Goodyear Tire’s third-quarter net income fell 3 percent as tire sales fell around the world, but its adjusted earnings easily beat Wall Street expectations.
Shares of the tire maker rose more than 5 percent Wednesday afternoon.
Goodyear reported net income of $161 million, or 58 cents per share, in the quarter ending Sept. 30, compared with $166 million, or 62 cents per share, in the same quarter a year ago.
Adjusted to remove certain one-time items, the company earned 87 cents per share. Analysts expected 70 cents, according to FactSet.
Revenue fell 6.9 percent to $4.7 billion from $5 billion, and missed Wall Street forecasts. Analysts expected revenue of $4.9 billion.
The Akron-based company said replacement tire shipments were down 1 percent, due primarily to a decline in North America — where markets were disrupted due to stockpiling of imported, low-end tires in advance of potential tariffs being imposed in 2015.
Still, Goodyear said it had record North American earnings for the third quarter of $210 million, an increase of 30 percent over the same period a year ago. Earnings were up 57 percent for Europe, Middle East and Africa, with $181 million in sales.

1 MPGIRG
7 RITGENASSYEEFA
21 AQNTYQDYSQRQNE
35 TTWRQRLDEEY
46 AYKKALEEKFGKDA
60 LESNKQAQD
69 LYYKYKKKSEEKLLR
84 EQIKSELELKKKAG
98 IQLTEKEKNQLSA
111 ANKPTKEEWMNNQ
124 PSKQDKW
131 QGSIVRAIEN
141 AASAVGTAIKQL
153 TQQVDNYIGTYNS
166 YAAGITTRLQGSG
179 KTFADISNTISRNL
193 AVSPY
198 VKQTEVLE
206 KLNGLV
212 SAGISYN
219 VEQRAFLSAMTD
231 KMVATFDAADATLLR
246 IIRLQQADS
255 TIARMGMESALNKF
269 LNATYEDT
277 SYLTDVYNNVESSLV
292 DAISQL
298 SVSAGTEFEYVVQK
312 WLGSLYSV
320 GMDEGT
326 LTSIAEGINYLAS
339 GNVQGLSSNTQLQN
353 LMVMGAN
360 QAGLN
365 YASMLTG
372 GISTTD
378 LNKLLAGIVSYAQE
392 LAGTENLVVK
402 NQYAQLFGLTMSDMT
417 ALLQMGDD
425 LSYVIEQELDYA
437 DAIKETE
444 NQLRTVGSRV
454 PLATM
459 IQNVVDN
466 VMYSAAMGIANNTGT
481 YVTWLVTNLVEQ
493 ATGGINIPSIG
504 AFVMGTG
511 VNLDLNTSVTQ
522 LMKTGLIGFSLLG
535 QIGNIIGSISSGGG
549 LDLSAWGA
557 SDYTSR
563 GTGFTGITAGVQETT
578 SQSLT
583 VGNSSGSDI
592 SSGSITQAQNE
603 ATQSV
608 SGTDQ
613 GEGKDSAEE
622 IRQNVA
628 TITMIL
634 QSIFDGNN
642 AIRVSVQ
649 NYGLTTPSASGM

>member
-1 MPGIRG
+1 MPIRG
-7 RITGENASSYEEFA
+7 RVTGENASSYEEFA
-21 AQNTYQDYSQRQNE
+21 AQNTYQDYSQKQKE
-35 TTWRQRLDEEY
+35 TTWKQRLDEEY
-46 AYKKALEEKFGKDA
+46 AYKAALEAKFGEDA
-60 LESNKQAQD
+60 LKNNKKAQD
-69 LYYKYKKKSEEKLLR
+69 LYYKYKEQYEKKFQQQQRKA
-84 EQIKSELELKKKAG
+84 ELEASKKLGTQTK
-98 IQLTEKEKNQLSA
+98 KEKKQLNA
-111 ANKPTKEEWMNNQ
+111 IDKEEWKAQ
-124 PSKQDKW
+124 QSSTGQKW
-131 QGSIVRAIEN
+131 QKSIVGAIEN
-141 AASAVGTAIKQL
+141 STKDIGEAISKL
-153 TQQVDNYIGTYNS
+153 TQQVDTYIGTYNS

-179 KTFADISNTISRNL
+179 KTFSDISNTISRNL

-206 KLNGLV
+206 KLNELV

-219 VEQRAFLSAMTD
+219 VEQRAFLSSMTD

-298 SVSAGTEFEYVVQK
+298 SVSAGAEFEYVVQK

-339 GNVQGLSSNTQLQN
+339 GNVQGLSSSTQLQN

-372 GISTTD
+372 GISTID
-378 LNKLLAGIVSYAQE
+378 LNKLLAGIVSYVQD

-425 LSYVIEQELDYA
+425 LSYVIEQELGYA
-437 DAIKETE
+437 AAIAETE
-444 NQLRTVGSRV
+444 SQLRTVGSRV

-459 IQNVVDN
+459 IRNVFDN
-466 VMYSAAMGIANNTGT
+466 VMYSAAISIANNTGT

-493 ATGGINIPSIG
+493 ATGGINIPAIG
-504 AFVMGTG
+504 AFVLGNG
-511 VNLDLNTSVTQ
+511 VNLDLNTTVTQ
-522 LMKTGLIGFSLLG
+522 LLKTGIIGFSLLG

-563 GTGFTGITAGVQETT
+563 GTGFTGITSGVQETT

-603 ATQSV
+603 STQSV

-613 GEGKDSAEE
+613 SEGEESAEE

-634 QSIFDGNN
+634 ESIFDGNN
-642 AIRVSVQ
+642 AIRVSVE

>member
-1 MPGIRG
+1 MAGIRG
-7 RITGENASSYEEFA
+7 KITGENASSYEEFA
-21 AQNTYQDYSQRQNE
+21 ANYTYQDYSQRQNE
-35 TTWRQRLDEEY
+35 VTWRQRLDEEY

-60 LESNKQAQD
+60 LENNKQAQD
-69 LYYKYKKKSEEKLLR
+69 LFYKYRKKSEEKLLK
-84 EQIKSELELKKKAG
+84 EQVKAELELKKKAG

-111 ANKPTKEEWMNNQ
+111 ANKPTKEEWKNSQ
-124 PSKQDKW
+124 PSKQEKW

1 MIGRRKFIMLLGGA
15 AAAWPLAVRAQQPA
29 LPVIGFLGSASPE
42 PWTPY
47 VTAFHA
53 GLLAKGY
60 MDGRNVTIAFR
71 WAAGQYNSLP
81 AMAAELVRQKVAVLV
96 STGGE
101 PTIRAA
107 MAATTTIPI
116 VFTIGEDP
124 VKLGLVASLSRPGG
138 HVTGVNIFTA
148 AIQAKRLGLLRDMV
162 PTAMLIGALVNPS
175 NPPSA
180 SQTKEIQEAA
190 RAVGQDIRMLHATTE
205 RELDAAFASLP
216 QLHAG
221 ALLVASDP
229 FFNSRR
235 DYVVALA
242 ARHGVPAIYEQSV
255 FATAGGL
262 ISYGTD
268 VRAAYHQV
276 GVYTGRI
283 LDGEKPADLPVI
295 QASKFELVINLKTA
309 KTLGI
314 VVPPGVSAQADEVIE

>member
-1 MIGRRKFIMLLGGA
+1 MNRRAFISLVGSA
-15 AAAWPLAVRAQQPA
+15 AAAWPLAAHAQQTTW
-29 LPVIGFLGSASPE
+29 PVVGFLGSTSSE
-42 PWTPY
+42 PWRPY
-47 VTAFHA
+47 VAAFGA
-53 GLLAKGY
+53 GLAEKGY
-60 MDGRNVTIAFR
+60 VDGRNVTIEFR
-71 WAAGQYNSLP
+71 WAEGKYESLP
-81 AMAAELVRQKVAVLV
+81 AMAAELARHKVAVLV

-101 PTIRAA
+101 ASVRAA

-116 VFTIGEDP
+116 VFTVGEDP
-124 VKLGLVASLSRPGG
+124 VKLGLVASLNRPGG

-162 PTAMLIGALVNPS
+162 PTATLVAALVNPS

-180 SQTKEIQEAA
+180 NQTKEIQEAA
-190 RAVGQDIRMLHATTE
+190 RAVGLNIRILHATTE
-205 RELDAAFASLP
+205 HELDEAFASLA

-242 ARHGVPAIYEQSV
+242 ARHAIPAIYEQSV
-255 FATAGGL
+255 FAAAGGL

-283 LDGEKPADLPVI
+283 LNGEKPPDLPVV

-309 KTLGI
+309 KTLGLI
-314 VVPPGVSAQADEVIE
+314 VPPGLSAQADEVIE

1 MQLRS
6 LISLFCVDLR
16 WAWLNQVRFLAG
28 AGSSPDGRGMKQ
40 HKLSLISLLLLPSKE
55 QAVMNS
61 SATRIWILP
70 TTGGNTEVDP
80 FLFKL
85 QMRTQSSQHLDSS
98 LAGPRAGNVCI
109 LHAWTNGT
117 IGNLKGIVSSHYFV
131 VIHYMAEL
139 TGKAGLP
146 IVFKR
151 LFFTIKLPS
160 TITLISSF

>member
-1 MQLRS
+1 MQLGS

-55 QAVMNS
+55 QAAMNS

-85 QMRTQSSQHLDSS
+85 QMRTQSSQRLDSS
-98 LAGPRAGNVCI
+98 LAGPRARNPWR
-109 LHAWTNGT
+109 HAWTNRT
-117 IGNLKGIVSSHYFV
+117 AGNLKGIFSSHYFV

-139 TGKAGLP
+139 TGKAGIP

In a conference call with financial analysts, Goodyear Chairman and Chief Executive Officer Richard J. Kramer said he was pleased with the company’s results.
“It’s easy to stay on strategy and deliver strong financial results in a robust economy, but the real value of a strategy can be seen when record results are delivered even in the midst of volatile market conditions,” he said.
The company reaffirmed its 2014 to 2016 financial targets, which include segment operating income growth of between 10 percent and 15 percent per year.
Shares of Goodyear rose $1.14 to $22.99 in afternoon trading. They had been as high as $24.01 earlier in the day.